A window manager is computer software that controls the placement and appearance of windows within a windowing system in a graphical user interface. Most window managers are designed to help provide a desktop environment. They work in conjunction with the underlying windowing system which provides required functionality such as support for graphics hardware, pointing devices, and a keyboard, and are often written and created using a widget toolkit.
Few window managers are designed with clear distinction between the windowing system and the window manager. Every graphical operating system which uses a windows metaphor has some form of window management, however in practice the elements of this functionality vary greatly. The elements usually associated with window managers are those which allow the user to open, close, minimize, maximize, move, resize, and keep track of running windows, including window decorators. Many window managers also come with docks, task bars, program launchers, desktop icons, and wallpaper.
See main article: X window manager.
On systems using the X window system, there is a clear distinction between the window manager and the windowing system. Strictly speaking an X window manager does not directly interact with video hardware, mice, or keyboards, which are the responsibility of the X server to provide.
Users of the X Window System have the ability to easily use many different window managers such as those included in GNOME, KDE, and many others. Since many window managers are modular, people refer to programs such as Compiz (a 3D compositing window manager), which replaces only parts of the graphical environment, as window managers as well. Components of different window managers can even be mixed and matched, for example the window decorations from KDE's KWin can be used with the desktop and dock components of Gnome.
X window managers also have the ability to re-parent applications, meaning that while initially all applications are adopted by the root window,(essentially the whole screen) an application started within the root window can be adopted by another.(ie, put inside of it) Window managers under the X window system adopt applications from the root window and re-parent them to window decorations. Re-parenting can also be used to allow the contents of one window to be added to another, for example a flash player application can be re-parented to a browser window, and can appear to the naked eye as supposedly being part of that program. Re-parenting window managers can therefore arrange one or more programs into the same window, and can easily combine tiling and stacking in various ways.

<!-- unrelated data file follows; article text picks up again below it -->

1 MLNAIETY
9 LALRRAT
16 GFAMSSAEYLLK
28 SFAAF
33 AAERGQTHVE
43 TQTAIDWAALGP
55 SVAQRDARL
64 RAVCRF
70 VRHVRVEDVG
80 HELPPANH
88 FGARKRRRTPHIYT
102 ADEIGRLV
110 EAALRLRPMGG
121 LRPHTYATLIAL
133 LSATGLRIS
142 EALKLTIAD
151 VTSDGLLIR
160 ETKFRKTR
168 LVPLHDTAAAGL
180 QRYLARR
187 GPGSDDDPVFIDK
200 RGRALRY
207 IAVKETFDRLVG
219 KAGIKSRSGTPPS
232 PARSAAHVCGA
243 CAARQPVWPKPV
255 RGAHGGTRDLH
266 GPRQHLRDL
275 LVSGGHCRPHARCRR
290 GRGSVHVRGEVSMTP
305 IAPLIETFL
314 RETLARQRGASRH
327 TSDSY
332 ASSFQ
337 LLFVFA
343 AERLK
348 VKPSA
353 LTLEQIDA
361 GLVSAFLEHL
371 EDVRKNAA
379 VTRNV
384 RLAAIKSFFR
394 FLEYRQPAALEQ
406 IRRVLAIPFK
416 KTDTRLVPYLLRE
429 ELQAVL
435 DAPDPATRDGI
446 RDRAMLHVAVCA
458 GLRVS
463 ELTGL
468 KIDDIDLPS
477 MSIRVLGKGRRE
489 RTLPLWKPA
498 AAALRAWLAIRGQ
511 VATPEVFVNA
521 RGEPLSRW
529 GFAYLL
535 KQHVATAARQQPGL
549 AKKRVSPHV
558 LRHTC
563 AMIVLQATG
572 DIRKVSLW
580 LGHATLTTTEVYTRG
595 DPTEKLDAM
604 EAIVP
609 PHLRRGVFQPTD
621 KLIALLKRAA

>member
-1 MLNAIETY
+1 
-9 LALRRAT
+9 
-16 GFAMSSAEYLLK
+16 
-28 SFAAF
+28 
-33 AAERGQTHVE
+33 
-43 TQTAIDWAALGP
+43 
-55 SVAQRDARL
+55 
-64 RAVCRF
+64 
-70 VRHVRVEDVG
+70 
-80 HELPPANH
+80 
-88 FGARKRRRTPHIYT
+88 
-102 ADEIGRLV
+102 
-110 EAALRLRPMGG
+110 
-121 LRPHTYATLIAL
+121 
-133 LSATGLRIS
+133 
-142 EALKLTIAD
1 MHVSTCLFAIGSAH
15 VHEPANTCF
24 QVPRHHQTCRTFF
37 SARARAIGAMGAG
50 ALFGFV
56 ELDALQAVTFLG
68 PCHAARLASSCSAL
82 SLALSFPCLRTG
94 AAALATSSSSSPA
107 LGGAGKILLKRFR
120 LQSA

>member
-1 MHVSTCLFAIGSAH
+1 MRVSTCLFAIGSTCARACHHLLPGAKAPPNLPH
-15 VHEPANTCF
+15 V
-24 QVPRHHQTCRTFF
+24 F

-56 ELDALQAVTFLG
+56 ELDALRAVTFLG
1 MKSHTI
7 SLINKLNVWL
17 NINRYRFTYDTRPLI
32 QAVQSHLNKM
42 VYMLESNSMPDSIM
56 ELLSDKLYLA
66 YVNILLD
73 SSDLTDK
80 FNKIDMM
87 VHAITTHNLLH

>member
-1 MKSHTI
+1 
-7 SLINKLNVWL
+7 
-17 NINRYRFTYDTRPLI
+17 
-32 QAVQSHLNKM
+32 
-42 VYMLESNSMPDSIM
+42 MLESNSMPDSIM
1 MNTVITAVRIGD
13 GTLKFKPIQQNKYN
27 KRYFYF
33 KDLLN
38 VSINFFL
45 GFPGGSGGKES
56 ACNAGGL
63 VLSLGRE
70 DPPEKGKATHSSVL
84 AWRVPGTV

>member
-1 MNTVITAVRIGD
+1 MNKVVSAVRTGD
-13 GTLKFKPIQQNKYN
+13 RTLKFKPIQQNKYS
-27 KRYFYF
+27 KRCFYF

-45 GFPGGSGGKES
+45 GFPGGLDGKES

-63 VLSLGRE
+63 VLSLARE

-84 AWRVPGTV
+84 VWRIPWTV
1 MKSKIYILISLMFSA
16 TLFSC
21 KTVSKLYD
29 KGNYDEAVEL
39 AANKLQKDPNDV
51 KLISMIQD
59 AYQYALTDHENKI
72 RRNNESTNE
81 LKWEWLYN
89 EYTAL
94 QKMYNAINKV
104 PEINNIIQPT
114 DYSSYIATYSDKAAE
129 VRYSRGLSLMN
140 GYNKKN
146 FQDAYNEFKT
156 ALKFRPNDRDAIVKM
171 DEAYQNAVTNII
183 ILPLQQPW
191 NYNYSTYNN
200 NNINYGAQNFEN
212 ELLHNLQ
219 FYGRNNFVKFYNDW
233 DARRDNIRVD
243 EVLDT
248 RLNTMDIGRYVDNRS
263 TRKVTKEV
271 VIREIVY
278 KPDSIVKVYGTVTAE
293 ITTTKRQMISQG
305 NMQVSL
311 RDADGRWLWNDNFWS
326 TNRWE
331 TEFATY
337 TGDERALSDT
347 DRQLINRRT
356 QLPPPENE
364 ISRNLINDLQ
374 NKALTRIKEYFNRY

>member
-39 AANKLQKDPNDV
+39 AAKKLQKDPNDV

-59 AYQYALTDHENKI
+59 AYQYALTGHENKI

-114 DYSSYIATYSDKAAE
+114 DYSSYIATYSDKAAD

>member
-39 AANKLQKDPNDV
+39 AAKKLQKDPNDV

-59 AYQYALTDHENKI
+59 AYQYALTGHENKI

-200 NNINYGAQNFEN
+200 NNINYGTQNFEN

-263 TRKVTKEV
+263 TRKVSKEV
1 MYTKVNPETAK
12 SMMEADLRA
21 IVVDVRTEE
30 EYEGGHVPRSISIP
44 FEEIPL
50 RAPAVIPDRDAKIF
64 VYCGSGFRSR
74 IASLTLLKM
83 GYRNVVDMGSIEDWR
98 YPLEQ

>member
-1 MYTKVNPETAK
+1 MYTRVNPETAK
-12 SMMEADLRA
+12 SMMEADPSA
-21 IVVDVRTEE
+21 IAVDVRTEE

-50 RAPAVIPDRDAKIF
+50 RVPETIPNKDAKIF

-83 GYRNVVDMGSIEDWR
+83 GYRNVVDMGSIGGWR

See also: Re-parenting window manager.
Windows XP allows the user to change between a limited number of window management options, limited mainly to the classic Windows 95 look and the newer Luna theme. Alternative shells for Microsoft Windows XP and earlier have also emerged. For example, LiteStep can replace the graphical user interface on Windows 95, 98, or NT with an Afterstep style. 
However the level of customization which is even possible in Windows XP compared to X is severely limited due to the tight integration of the various components.
See also: Windows XP.
See also: Stacking window manager.
See main article: Desktop window manager.
Windows Vista has a built in theme-able compositing window manager called Desktop Window Manager. This window manager can use multiple various user interfaces with varying levels of sophistication. By default Windows Aero's glass environment, which is a fully 3D accelerated interface can be turned off, replacing it with a simpler and faster interface.
It's uncertain if Microsoft has plans to release future updates to add more window management features and plug-ins.
Window managers are often divided into three classes, which describe how windows are drawn and updated.
See main article: Compositing window manager.
Compositing window managers allow all windows to be created and drawn separately and then put together and displayed in various 2D and 3D environments. This allows for a great deal of variety in interface look and feel, and for the presence of advanced 2D and 3D visual effects.
See main article: Stacking window manager.